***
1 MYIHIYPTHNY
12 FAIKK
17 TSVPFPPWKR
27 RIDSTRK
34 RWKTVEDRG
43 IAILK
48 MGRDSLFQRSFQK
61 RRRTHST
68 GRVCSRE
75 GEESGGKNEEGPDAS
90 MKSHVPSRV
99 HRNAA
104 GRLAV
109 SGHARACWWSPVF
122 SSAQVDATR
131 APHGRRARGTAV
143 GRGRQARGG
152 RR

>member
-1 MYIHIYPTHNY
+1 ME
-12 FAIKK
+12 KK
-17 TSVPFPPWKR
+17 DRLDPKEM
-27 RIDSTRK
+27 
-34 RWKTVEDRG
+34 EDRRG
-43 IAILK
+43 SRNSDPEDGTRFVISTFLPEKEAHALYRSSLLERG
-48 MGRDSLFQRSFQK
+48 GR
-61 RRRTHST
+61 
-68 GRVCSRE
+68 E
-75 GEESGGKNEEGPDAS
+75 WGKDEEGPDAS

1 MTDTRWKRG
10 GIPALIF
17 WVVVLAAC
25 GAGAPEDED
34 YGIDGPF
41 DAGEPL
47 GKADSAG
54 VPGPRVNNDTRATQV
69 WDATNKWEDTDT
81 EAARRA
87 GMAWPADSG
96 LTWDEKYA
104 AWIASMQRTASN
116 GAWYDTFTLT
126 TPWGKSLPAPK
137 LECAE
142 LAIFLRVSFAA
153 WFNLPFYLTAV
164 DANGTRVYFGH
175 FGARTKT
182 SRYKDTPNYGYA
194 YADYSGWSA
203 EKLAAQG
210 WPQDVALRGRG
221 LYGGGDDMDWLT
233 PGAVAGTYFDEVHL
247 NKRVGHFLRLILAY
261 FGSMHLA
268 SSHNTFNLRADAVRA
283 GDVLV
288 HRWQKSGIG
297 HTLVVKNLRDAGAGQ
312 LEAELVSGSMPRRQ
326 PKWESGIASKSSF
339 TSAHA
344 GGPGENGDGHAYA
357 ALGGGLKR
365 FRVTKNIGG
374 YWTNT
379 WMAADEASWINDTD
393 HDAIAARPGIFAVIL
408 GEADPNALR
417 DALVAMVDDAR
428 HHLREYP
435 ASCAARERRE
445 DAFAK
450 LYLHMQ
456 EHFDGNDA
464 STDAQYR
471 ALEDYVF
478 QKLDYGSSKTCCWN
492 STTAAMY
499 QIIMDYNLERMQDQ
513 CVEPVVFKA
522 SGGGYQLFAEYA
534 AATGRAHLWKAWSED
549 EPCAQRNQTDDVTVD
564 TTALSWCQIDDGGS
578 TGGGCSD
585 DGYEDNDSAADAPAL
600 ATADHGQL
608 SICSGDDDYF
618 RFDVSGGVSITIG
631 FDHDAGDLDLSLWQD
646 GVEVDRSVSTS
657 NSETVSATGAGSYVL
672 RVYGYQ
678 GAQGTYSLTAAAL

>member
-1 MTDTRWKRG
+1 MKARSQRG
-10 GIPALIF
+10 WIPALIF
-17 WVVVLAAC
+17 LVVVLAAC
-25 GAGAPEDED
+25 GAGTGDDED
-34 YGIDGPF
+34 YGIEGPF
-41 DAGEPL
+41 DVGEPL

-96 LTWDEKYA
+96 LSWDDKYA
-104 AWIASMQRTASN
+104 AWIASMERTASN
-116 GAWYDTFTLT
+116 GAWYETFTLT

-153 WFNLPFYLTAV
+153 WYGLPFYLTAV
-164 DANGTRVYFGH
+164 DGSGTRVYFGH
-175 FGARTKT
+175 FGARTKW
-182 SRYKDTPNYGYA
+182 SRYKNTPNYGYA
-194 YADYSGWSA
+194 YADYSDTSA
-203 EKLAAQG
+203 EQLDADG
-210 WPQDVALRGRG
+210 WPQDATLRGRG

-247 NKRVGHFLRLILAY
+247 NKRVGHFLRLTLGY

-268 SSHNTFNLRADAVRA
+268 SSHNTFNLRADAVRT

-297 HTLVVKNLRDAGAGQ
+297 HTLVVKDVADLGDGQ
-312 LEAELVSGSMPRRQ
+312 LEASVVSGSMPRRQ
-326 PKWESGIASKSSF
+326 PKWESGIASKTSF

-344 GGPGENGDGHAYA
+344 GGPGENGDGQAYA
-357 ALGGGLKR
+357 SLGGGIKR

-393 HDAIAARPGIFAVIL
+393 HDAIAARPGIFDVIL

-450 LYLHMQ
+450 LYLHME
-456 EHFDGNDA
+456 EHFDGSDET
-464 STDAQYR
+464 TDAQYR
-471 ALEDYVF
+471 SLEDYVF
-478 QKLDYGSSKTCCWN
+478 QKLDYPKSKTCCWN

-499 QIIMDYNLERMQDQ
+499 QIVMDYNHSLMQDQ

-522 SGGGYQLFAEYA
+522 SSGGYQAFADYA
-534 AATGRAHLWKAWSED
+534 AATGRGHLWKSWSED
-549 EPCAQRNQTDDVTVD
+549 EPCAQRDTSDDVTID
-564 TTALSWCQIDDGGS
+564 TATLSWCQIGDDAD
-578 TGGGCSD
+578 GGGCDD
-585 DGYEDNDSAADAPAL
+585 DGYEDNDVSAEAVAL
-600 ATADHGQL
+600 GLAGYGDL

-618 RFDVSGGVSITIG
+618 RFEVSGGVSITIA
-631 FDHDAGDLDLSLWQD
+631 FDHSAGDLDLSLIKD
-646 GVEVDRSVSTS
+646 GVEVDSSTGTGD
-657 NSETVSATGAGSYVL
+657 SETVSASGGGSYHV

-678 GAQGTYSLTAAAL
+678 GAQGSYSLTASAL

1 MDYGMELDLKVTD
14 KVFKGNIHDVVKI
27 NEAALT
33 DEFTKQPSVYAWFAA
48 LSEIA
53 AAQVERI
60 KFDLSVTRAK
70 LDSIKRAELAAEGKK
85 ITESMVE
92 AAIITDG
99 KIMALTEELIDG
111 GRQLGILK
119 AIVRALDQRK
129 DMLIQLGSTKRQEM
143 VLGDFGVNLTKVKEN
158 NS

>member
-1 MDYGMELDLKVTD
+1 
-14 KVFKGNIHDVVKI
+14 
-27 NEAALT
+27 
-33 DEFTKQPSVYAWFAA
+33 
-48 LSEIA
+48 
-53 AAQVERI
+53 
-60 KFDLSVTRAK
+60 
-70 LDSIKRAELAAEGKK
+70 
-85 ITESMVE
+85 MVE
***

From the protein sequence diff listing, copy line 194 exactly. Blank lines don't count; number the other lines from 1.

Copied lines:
14 KVFKGNIHDVVKI